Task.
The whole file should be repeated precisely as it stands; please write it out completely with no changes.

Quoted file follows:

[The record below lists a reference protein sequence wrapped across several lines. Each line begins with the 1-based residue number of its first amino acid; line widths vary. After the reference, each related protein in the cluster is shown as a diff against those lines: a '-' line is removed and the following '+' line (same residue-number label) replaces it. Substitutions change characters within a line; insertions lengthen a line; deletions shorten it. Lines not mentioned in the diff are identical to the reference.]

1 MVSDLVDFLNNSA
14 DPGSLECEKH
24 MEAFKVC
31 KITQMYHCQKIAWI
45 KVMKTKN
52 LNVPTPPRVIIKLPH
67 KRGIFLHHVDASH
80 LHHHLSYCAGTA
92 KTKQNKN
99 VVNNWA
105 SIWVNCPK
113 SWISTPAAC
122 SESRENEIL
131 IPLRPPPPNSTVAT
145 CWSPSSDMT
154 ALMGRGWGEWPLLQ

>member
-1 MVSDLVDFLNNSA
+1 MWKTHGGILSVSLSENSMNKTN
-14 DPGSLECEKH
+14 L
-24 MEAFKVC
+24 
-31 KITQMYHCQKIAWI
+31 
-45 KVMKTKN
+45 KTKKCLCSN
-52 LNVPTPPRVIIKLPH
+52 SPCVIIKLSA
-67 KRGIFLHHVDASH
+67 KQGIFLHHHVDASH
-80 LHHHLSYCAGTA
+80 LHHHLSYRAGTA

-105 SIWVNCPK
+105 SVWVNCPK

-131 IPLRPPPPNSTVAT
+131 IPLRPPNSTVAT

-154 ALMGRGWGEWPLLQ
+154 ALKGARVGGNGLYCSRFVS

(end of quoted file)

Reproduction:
[The record below lists a reference protein sequence wrapped across several lines. Each line begins with the 1-based residue number of its first amino acid; line widths vary. After the reference, each related protein in the cluster is shown as a diff against those lines: a '-' line is removed and the following '+' line (same residue-number label) replaces it. Substitutions change characters within a line; insertions lengthen a line; deletions shorten it. Lines not mentioned in the diff are identical to the reference.]

1 MVSDLVDFLNNSA
14 DPGSLECEKH
24 MEAFKVC
31 KITQMYHCQKIAWI
45 KVMKTKN
52 LNVPTPPRVIIKLPH
67 KRGIFLHHVDASH
80 LHHHLSYCAGTA
92 KTKQNKN
99 VVNNWA
105 SIWVNCPK
113 SWISTPAAC
122 SESRENEIL
131 IPLRPPPPNSTVAT
145 CWSPSSDMT
154 ALMGRGWGEWPLLQ

>member
-1 MVSDLVDFLNNSA
+1 MWKTHGGILSVSLSENSMNKTN
-14 DPGSLECEKH
+14 L
-24 MEAFKVC
+24 
-31 KITQMYHCQKIAWI
+31 
-45 KVMKTKN
+45 KTKKCLCSN
-52 LNVPTPPRVIIKLPH
+52 SPCVIIKLSA
-67 KRGIFLHHVDASH
+67 KQGIFLHHHVDASH
-80 LHHHLSYCAGTA
+80 LHHHLSYRAGTA

-105 SIWVNCPK
+105 SVWVNCPK

-131 IPLRPPPPNSTVAT
+131 IPLRPPNSTVAT

-154 ALMGRGWGEWPLLQ
+154 ALKGARVGGNGLYCSRFVS